Pitchfork and Faith No More seem unlikely bedfellows but the hipster bible has published a second article eulogising the band in the space of a month.

The latest piece – entitled The Misunderstanding of Faith No More – is one of the finest attempts I’ve read on how the band are misrepresented and underappreciated by the mainstream music media and mainstream and indie music fans alike.

Here are some killer extracts but the piece really works as a whole essay:

Epic”, the smash single off 1989’s The Real Thing and a gift that keeps on giving when it comes to mis-representing Faith No More’s legacy. When Mike Patton replaced Chuck Mosley as FNM’s frontman in 1988, he may have just come from waging “fucked-up psychological terrorism” with Mr. Bungle, but “Epic” nevertheless made it easy to dismiss him as a second-rate Anthony Kiedis knockoff (which, apparently, he was still touchy about long after the fact)—and to view the band as unfortunate funk/rap-metal avatars destined for flash-in-the-pan status.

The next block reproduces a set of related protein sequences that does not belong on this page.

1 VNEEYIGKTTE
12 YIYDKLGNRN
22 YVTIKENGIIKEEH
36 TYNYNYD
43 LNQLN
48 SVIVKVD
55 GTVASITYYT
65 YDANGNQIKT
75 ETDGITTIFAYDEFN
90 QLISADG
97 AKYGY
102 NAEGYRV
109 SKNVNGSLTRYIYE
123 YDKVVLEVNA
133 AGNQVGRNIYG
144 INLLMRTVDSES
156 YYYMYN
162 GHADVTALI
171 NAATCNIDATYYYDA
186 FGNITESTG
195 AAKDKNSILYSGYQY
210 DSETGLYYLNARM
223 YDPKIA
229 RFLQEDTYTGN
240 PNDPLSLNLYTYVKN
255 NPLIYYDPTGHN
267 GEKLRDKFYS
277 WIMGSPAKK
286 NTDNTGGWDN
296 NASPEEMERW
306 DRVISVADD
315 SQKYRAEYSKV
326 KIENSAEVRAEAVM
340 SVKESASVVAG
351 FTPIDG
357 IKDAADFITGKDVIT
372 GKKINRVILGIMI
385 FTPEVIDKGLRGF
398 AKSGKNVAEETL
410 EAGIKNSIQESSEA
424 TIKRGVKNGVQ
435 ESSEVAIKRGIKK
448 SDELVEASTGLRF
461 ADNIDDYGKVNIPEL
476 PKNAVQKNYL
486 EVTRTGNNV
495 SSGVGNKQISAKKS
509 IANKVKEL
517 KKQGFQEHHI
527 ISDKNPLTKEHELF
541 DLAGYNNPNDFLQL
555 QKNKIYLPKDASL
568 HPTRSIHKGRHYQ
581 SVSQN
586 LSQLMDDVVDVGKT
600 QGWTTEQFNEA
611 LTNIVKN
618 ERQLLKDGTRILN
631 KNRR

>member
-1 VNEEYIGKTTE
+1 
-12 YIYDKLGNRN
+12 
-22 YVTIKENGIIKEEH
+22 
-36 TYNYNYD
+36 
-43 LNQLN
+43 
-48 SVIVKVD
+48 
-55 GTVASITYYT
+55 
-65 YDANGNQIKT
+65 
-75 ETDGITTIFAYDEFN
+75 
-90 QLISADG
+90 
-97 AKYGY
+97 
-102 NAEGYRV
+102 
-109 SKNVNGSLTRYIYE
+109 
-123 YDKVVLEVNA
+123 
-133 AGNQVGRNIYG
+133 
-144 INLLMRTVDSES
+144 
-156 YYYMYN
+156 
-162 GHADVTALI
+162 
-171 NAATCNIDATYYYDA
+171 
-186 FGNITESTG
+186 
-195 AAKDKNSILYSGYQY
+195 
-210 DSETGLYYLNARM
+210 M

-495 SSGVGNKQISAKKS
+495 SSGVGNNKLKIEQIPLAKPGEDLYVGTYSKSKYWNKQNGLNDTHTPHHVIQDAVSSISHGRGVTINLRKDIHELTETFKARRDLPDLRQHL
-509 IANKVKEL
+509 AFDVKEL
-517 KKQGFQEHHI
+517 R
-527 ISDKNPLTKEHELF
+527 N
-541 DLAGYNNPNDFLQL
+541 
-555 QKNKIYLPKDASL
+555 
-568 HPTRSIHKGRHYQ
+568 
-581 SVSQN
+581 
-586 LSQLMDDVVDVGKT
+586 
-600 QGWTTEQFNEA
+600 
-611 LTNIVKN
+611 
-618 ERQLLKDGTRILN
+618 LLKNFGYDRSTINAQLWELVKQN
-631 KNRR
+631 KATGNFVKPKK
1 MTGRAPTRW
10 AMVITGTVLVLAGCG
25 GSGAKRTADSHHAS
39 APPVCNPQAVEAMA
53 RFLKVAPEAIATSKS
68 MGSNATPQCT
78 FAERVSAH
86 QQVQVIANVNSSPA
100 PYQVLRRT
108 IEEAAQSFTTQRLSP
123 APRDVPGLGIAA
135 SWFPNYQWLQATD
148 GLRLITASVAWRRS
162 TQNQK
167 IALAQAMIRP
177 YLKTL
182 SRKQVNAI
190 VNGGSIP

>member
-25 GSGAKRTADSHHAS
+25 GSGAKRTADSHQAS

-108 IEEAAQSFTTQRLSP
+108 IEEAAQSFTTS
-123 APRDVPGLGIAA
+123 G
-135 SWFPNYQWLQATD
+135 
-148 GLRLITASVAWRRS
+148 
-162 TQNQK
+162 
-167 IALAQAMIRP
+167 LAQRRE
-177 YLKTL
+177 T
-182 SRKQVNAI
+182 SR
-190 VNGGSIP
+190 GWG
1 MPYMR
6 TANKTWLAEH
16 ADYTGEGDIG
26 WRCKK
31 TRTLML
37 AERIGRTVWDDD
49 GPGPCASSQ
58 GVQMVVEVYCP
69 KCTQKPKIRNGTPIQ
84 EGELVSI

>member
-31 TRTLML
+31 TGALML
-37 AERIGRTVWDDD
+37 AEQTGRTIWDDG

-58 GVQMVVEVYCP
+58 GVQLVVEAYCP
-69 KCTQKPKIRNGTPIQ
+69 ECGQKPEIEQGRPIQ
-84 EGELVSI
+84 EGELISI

But the potential for creative friction is one of the things that makes the band’s story—and the question of how new album Sol Invictus will hold up as a whole—so intriguing. Patton and Gould recently sat together with Pitchfork to discuss what Patton referred to as their “elder statesmen” status.

When Sol Invictus is out next month, you can expect the usual media voices to reduce Faith No More’s legacy to thumbnail summaries that mention the ’90s zeitgeist. You don’t have to believe them.